King of the Boots: CartelMike Interview Pt 1
These interviews started from the demise of the GYBO bootleg (mash up) forum the other week. But recalling the past it was hard to ignore the central role played by the essential club – King of the Boots/Bastard – that was GBYO’s incarnation in non-virtual life.
It’s therefore only appropriate that we sought the views of Cartel Mike before he quits the mother country for the colonies – silly boy’s going to America. Heaven help them.
1. How the devil are you? And what’s the weather like in London?
I’m very good thanks. Life is a little crazy. After spending a large chunk of last year there, I’m moving permanently to New York in four weeks, so its busy, busy, busy. Weather in London? Predictably bloody awful.
2. How did you get involved in music?
I’ve always dj’d & run Club nights from my first year at College. Early obsessions with house & hip hop led to an unhealthy curiosity in illegal sampling and pirate radio. And then raves & noisy indie. I deeply loved everything about the KLF/JAMMS as a teen/early 20, and that just led to me running my first London club night. The day job brought me together with Jonny, who shared these passions. Its a little known fact that i ran a sample based hip hop night at Asylum for about 18 months before we curated the first King of the Boots which then became Bastard.
3. I don’t know what you think about mash-ups these days. But how did you get involved in doing them?
Well, things like Evolution Control Committee and the ’1987′ album were already strong parts of our club night, so it was quite a natural progression to start doing our own and hooking up with others making illegal bedroom music. For me, it was (and still is) the cultural juxtapositions that made bootlegs/mashups brilliant, and not just that they sounded good. I couldn’t give a toss about whether Gaga over Madonna sounded good. It means nothing. Whereas, puncturing a hole in Snoop & Dre’s ego by putting their tracks over things like Only Fools & Horses and the Grease soundtrack is exactly what Bastard was all about. Using Van Halen as a backing track when hair metal was deeply uncool (pre Darkness) in a club night felt naughty and stupid. We never lost sight of naughty and stupid.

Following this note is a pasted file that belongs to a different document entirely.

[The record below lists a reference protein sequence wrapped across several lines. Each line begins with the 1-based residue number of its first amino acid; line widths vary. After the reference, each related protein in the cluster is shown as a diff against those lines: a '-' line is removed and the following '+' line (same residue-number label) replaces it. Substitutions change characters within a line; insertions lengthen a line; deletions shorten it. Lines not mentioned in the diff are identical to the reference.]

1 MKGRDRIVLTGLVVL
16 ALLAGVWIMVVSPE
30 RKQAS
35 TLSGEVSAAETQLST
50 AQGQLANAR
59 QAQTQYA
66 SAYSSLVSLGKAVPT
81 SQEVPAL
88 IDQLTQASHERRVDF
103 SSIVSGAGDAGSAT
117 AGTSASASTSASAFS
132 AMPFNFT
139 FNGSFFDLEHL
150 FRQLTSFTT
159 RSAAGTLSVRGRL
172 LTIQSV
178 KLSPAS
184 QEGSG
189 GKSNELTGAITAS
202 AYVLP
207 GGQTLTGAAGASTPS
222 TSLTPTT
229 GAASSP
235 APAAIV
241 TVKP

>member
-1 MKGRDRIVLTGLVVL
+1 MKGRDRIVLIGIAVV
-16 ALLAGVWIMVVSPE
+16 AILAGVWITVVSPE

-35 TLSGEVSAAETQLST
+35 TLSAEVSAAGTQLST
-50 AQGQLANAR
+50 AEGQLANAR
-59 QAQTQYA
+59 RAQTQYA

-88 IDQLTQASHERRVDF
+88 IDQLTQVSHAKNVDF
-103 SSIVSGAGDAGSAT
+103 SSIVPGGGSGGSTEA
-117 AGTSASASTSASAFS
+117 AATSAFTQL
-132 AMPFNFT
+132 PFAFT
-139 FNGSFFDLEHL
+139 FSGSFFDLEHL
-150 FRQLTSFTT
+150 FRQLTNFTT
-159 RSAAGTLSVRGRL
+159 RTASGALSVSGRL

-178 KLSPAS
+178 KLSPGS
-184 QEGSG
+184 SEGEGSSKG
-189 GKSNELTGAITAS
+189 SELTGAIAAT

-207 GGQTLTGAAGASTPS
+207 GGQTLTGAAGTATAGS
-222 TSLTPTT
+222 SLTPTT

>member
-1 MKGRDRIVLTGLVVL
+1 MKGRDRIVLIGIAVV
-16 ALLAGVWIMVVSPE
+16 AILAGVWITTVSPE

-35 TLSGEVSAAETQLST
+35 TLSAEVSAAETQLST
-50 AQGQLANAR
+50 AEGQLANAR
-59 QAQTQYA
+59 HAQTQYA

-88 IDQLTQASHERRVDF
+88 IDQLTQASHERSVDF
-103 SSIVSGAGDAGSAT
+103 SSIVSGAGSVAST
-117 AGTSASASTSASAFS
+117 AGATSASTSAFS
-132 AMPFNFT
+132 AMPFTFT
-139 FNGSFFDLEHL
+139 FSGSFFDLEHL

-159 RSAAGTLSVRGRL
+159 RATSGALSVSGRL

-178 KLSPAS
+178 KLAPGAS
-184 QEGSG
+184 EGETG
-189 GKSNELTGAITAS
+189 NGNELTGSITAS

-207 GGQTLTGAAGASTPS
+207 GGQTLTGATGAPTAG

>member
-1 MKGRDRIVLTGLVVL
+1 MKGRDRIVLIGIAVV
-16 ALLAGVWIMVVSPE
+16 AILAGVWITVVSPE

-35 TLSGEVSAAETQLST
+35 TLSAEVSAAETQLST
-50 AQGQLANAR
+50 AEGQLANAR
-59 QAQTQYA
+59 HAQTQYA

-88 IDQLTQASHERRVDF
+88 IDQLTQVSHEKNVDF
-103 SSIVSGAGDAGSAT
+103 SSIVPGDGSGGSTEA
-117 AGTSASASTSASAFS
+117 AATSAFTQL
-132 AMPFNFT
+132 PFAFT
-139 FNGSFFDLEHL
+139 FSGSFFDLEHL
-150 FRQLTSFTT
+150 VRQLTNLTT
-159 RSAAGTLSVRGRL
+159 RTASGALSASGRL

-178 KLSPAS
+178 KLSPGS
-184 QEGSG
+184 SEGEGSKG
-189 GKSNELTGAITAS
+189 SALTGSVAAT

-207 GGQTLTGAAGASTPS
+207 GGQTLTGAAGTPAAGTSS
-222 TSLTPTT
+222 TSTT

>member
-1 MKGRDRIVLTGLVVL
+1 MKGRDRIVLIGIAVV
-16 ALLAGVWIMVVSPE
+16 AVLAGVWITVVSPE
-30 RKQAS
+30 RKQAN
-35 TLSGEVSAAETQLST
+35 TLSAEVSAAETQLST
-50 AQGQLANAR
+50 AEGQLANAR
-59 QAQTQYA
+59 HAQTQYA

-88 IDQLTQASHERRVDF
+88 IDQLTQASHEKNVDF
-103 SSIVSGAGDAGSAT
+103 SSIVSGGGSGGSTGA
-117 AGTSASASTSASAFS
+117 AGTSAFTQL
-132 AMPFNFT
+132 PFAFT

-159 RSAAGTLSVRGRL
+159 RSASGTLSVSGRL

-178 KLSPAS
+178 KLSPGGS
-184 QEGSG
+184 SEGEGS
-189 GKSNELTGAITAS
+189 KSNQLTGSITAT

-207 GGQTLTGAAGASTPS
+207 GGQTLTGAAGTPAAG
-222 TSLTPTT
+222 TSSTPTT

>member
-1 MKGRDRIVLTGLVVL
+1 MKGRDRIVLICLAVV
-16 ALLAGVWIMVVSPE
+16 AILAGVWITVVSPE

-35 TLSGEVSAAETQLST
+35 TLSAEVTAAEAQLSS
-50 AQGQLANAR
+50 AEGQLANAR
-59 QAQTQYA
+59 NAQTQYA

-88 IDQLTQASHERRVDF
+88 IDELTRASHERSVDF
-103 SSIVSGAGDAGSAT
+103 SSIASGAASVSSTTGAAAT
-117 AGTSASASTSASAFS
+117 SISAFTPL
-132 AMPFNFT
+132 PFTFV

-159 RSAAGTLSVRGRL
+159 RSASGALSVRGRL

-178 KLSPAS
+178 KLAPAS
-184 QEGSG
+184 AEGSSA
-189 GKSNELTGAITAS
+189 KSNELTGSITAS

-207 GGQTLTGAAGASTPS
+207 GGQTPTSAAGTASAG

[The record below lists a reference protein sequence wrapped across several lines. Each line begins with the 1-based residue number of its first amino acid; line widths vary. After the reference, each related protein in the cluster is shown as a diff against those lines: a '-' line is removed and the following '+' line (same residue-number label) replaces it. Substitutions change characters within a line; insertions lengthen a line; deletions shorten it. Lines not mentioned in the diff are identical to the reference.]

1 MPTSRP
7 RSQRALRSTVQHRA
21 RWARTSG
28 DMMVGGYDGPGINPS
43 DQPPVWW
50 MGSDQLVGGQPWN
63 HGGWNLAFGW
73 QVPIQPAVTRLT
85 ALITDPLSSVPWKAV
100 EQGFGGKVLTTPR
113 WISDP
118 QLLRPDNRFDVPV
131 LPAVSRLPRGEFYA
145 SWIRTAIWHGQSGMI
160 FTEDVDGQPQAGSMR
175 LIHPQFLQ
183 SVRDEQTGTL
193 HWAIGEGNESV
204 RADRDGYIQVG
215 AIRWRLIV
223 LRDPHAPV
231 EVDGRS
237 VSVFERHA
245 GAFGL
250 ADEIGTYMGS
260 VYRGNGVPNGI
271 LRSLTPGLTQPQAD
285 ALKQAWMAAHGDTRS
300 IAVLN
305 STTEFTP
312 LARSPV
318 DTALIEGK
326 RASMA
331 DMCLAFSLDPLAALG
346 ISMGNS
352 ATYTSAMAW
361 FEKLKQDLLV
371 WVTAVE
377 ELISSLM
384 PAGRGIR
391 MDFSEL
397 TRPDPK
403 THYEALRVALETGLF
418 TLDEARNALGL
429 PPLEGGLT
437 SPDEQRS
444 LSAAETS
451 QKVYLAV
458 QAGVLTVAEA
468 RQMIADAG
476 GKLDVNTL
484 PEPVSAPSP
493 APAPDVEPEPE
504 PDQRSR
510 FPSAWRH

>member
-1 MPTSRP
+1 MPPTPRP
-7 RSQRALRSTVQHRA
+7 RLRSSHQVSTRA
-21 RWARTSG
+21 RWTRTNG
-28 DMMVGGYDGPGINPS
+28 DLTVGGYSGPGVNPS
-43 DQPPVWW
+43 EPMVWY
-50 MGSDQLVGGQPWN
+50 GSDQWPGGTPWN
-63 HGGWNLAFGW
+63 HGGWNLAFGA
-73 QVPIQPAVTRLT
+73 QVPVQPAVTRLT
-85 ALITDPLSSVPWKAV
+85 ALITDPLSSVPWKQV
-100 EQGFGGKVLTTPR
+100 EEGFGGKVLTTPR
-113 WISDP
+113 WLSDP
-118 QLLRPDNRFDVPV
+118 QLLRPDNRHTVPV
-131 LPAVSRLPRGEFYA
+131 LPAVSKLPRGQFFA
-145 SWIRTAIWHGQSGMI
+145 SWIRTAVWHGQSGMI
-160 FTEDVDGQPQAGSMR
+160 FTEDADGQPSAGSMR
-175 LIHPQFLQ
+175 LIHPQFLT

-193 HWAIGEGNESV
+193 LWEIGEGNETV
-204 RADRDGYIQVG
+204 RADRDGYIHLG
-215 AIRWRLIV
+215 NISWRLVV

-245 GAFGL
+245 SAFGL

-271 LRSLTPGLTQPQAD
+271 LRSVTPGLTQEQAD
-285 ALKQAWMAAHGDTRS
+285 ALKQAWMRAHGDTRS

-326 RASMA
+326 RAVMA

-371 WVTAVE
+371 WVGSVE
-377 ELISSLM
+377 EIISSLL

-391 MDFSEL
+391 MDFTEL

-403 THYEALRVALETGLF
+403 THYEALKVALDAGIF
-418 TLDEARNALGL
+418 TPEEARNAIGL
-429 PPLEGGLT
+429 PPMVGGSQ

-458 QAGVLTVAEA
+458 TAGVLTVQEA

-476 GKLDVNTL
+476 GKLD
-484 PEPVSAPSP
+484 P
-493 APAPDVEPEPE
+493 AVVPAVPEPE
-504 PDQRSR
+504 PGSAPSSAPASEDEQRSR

I still feel the same about mashups/bootlegs now. Challenge things. Challenge me. But if I hear Rhianna over One Direction, even if its note perfect, I couldn’t care less.
Also, the other key thing about what made bootlegs brilliant is that people were so unaware of them. Punters couldn’t get their heads around what you were doing. They’d begin dancing to a great old rave track and then realise they’re singing along to Bonnie Tyler. I think that crucial “surprise” element has been completely lost, which was inevitable and completely understandable.
4. What role, if any, did Boomselection or GYBO (in any of its various guises) play?
Both huge. The Dr (Sheldon) was the original pied piper. Not just with bootlegs, but as the worlds first mp3 blog as far as im aware. We were part of something hugely culturally significant. It was almost as if mp3 encoding, web hosting, iPods and Acid/Ableton were made exclusively for what we wanted to do! It was like our record store. And we didnt have to pay for it. We never lost sight of how exciting and naughty that felt.
GYBO allowed us to extend the community even further. The inclusiveness of a forum, as opposed to the autocracy of a blog really helped open things up. And also find new superstars.
5.Are there any bootlegs of yours (and I confess I don’t remember you doing many) that you think have withstood the test of time (don’t say, none)?
None. Ha! We did about 20 back in 2000/1. I dont have any of them now. I cant even remember them. Definitely a few with Madonna and Kylie i think. Pretty sure three or four of them made it onto the seminal “Nevermind The Bootlegs” http://www.discogs.com/Various-Never-Mind-The-Bootlegs/release/891083 My face is on the cover, so im proud. (i think about four of the “unknown artist” ones on there are us too….) but we were always more interested in creating video than audio. Audio for us was the club night.
Next part of the interview tomorrow. To accompany this post, here’s Mike and Jonny live in San Francisco, doing a Cartel Communique Greatest Hits set, as they say “whilst a bit drunk. The bad mixing is clearly Jonny and not Mike.”
BTW, If anyone still has any of the sets from Bastard, do send them my way acidtedblog[at]googlemail[dot]com
Finally, Cartel Communique & Chris Morris produce this bit of genius: